AAJ: Could you talk, briefly, about each of the songs in the CD?

GS: "Tan bien was among the last to be composed. It is based in ternary rhythms that give a folkloric air to it. With defined A and B parts, it has a guitar solo over a fusion modal harmony. It has a fresh character and it suited me for opening the album.

"Dias [sic.] de lluvia sounds a bit ethnic and has a tango sort-of-melody. It is built over an aleatory harmony that comes from experimenting with chords. The main section is in 15/8 (4+4+4+3). It is one of the first songs I composed. It sounds ECM-ish and is one of the two tunes from the album where the melody is carried by the soprano sax.

"Trenes pasados has a song format with quite a melancholic air. It has a certain Latin flavor in the groove, and is one of the tunes I like the most. It reflects that warm sound that I mentioned to you before.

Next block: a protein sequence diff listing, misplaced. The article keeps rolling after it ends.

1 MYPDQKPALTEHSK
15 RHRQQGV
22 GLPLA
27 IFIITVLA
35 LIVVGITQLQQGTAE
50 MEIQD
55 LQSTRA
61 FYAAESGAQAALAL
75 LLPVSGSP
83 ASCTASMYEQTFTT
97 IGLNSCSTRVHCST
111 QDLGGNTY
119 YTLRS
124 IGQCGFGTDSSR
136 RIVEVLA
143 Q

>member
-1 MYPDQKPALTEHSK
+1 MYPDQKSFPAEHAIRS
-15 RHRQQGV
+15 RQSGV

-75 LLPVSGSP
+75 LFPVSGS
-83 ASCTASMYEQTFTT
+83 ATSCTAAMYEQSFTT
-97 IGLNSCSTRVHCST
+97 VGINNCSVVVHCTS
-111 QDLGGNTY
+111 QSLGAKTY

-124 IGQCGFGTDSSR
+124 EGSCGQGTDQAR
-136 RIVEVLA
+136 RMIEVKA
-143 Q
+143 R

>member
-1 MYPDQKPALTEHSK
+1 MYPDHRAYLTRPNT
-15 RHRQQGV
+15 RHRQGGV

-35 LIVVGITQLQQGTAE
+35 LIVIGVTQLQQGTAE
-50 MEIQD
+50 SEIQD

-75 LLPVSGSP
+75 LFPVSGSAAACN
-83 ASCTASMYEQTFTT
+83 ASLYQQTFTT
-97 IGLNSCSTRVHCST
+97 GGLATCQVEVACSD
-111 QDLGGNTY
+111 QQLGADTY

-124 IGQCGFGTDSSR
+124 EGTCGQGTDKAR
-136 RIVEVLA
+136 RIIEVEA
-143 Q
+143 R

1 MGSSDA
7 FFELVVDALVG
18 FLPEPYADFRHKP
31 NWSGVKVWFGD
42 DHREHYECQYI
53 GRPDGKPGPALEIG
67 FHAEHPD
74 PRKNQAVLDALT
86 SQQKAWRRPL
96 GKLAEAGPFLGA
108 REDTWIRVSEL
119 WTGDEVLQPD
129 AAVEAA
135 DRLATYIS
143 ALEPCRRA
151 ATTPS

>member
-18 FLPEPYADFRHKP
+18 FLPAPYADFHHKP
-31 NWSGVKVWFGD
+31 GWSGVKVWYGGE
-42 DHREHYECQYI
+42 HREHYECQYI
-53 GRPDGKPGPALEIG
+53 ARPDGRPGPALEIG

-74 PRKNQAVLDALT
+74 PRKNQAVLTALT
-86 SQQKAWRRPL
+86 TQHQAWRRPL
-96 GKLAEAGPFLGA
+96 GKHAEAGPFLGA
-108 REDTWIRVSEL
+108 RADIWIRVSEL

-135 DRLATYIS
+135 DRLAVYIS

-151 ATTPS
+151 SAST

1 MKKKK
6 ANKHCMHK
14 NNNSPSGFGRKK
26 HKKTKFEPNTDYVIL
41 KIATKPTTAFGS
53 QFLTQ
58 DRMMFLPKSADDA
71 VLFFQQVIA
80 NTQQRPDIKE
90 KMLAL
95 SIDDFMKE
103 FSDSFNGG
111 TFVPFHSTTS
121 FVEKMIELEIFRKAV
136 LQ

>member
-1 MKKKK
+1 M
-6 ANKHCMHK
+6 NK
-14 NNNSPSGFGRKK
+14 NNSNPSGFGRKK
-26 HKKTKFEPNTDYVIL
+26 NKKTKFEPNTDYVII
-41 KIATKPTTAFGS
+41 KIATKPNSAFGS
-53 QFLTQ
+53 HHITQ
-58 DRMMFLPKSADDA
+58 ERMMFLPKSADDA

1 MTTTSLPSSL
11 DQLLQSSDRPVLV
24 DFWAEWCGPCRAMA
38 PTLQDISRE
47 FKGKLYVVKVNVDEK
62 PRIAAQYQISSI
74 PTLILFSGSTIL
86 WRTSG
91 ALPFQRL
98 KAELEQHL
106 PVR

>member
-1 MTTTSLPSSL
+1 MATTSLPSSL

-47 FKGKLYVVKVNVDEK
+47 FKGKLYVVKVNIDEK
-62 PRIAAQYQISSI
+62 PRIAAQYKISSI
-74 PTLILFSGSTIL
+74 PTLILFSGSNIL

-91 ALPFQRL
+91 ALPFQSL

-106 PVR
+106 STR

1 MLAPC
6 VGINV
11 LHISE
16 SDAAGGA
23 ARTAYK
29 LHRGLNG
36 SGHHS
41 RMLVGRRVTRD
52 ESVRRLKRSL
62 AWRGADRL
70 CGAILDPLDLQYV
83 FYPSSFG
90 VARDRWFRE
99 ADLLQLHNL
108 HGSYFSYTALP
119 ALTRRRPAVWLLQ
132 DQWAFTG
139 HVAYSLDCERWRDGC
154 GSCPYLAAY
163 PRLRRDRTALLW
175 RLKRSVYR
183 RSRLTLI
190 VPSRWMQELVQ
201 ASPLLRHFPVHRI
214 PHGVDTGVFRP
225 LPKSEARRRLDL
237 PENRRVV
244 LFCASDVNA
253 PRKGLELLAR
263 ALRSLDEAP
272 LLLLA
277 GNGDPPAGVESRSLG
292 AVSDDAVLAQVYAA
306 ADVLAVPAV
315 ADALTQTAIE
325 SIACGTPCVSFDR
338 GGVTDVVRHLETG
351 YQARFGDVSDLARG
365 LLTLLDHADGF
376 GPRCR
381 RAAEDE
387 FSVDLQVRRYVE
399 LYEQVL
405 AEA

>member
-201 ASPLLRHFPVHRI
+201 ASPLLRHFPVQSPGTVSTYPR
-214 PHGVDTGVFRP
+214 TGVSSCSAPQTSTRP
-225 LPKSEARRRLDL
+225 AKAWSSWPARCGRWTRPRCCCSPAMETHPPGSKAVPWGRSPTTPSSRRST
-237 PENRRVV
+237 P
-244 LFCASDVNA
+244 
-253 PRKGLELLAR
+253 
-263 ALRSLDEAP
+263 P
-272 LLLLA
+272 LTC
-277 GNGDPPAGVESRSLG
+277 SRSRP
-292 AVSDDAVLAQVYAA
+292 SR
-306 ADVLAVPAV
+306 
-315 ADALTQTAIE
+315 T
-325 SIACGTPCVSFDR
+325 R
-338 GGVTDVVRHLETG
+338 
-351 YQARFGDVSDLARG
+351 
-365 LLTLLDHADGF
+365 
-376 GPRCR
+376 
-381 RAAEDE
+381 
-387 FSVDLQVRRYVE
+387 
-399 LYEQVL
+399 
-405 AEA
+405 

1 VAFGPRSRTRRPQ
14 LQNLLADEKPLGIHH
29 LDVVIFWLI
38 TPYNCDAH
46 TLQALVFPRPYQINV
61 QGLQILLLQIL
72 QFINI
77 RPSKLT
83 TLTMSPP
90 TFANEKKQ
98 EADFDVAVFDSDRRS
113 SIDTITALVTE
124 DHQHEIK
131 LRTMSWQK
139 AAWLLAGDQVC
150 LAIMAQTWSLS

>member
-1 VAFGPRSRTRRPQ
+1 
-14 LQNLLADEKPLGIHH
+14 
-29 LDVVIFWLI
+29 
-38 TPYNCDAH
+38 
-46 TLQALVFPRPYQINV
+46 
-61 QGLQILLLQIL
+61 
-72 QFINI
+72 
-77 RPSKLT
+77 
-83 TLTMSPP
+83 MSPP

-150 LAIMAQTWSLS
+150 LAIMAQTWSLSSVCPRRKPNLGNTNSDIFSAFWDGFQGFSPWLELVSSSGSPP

"El compartimiento is an instrumental song that I originally composed as the title track for a short film. It has the typical acoustic sound of a guitar duo (although there are several overdubs) with short alternate solos. It is one of the other oldest tunes.

"El viento is one of the denser ones; at times, it features a Piazzolla-esque air. The first section has quite a contemporary harmony and the development is a bit more song-like. Since it is a duo, Mario Herrerias' piano part is quite fundamental. He's an impressive composer with whom I played for six years. .

"Tanto tiempo has, at times, a Spanish air. Rhythmically it is quite complex, with many amalgamated bars and changing accents. It is from the latest batch of tunes I wrote and it resembles the format I am thinking of using live. The bass and the Peruvian cajón parts are extremely good.